When followed, most diets result in weight loss. Whether it’s Atkins, South Beach, Paleo, Low Fat, Vegan, Cabbage Soup , Very Low Calorie Liquid meal replacements, or even Gastric Bypass, they all work for weight loss.
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Success or failure is not determined by whether or how much weight is lost. Success is determined by how much lost weight is kept off. Part of the reason weight regain is considered failure, is that repeated weight loss and regain can actually be detrimental to health. It may slow your metabolic rate. And it will certainly put you in a really bad mood, leaving you feeling like a failure.
In other words, if an individual loses 25% of her body weight and then regains most of it (or all of it and then some), that is considered failure. What is the point in losing weight if it is regained? How much does someone have to regain for the diet to be considered a failure? Half of it? All of it?
The Institute of Medicine says weight loss maintenance success is losing 5% or more of body weight and keeping weight below this minimum for at least one year (1). For perspective, 5% of 200 pounds is 10 pounds. It doesn’t sound like much, but dropping this amount of weight can lead to clinically significant improvements in blood pressure, blood sugar and cholesterol.
Lose and keep off 10-20 pounds out of 200, and keep it off. That is the definition of successful weight loss maintenance.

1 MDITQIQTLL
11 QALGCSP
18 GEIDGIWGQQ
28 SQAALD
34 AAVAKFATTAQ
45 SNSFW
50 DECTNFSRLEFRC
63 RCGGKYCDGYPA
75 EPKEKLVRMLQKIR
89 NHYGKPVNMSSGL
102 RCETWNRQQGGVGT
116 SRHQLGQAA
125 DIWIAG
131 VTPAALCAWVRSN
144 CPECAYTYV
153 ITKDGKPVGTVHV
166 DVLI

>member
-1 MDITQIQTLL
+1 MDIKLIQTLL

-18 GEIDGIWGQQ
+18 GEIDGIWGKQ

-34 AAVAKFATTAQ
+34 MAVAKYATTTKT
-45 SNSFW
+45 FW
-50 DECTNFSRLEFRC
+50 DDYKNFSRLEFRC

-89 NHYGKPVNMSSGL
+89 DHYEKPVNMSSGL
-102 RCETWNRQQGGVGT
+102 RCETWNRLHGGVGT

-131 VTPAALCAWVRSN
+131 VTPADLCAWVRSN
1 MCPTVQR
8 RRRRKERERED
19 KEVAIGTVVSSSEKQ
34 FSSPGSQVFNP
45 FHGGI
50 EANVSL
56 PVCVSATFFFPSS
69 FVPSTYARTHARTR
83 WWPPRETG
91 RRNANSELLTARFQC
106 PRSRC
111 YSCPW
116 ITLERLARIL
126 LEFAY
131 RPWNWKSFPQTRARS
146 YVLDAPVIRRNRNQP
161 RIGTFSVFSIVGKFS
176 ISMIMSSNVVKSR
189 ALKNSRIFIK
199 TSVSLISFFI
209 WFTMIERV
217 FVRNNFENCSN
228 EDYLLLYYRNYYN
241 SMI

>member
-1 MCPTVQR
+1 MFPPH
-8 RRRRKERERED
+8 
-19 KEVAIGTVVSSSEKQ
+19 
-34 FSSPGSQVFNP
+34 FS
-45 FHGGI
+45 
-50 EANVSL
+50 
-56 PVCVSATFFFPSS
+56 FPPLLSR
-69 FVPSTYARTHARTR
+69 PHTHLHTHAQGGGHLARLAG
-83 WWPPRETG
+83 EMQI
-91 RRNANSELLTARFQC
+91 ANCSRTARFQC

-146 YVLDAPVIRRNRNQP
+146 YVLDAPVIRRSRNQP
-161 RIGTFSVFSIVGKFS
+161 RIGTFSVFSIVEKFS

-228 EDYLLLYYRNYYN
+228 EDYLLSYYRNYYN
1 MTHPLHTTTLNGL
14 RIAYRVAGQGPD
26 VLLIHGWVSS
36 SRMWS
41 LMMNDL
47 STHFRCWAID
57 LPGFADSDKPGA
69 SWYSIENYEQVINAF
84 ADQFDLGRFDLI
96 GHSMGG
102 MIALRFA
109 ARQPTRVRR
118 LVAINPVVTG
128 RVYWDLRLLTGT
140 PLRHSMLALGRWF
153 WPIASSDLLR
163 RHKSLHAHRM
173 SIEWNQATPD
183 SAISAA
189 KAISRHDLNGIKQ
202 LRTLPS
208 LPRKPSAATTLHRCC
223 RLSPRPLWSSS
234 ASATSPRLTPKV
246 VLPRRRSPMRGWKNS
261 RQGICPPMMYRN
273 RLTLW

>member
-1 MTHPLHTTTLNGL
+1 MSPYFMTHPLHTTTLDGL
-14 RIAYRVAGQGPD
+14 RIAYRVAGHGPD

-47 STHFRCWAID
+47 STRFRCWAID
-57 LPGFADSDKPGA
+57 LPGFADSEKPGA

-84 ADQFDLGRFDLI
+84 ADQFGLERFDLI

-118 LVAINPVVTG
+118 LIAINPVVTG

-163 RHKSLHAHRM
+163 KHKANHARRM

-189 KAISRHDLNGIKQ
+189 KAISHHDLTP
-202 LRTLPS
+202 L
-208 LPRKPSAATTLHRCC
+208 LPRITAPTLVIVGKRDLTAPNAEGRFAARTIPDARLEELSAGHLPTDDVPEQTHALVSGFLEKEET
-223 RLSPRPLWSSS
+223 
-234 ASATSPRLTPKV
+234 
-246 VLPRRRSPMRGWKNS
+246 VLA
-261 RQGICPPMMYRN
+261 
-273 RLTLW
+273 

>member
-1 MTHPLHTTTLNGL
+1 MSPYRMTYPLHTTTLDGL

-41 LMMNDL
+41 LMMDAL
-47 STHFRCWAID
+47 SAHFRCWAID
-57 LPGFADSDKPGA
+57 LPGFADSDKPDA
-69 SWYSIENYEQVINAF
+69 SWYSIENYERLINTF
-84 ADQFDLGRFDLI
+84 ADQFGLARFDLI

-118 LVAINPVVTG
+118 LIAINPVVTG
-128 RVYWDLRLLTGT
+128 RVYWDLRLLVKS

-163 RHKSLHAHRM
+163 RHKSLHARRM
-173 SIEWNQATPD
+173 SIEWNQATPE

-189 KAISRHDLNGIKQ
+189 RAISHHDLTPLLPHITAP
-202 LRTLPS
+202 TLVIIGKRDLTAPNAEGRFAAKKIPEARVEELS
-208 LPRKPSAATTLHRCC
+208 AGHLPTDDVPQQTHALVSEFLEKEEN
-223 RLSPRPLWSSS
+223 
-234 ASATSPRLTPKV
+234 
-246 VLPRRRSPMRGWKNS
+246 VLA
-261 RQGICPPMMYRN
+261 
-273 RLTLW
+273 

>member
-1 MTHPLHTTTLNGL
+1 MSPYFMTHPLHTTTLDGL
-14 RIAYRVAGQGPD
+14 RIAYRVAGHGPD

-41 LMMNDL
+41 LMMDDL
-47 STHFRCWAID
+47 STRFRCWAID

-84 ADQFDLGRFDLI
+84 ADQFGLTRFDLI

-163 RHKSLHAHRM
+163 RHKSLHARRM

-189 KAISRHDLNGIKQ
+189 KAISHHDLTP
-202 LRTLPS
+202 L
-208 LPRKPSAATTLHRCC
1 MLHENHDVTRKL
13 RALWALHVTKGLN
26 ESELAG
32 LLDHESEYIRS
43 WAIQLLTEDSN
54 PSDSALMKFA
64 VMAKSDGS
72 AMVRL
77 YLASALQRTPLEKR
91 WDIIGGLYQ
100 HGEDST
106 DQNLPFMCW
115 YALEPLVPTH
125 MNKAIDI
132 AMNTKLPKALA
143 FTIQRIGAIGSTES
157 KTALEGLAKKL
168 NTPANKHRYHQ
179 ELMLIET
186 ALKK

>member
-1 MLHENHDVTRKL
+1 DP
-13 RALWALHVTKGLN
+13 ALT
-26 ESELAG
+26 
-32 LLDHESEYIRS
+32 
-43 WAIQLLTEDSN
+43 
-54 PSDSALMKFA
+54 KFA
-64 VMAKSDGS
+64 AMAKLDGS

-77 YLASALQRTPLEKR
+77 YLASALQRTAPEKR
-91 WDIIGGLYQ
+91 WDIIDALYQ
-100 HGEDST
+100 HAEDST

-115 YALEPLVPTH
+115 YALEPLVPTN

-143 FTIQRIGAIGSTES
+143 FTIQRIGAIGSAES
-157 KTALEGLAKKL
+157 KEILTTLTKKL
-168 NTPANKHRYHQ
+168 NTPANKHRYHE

And, do you know how what percentage of the total population is able to do this? I mean, this bar is set pretty low at 5% of starting body weight. Have you ever done this - lost 5-10% and kept it off for more than 1 year?
Researchers interested in weight loss maintenance have found that only 6 out of 100 people are able to keep at least 5% of their starting weight off after 6 years (2) (3).
When you add in counseling and group therapy, the success rate doubles (4).
These numbers sound so bad, and they could leave you feeling hopeless. If the success rate is 6%, why even try to lose weight? That is a question clinicians and researchers are now asking. Is it really appropriate to recommend a treatment that is known to fail 94% of the time in the long run? Isn’t that more harmful than helpful? And WHY do diets fail? Here are my TOP REASONS DIETS FAIL:
- Maintaining weight loss isn’t very exciting. No one notices it or celebrates you for it. “Wow! You look amazing! You haven’t gained a pound!” You don’t get dressed in the morning and think “Awesome! Last year's clothes still fit.” That’s just not something we get excited about. But, we should. Dieting can feel very rewarding during the process. Sure, it’s challenging, but losing weight is inherently positively reinforcing. You feel better. Your clothes fit better. You like the results, and it makes you want to keep working. Maintaining just doesn’t evoke the same feelings as losing weight.
- Following a strict diet plan isn’t sustainable. You’ve got serious routines and habits that you've developed over a lifetime. You might have the sheer strength of will to turn your life upside down to diet Monday morning, but without the proper steps, it won’t last. You’re not creating real behavior change that addresses your habits, lifestyle and personal situation. The reason diets that include counseling and/or group therapy have twice the long term success is that they address behavior at the core. And, they keep doing that for months on end, teaching you new habits, reminding you why you’re creating them, and helping you reinforce them again and again – with accountability.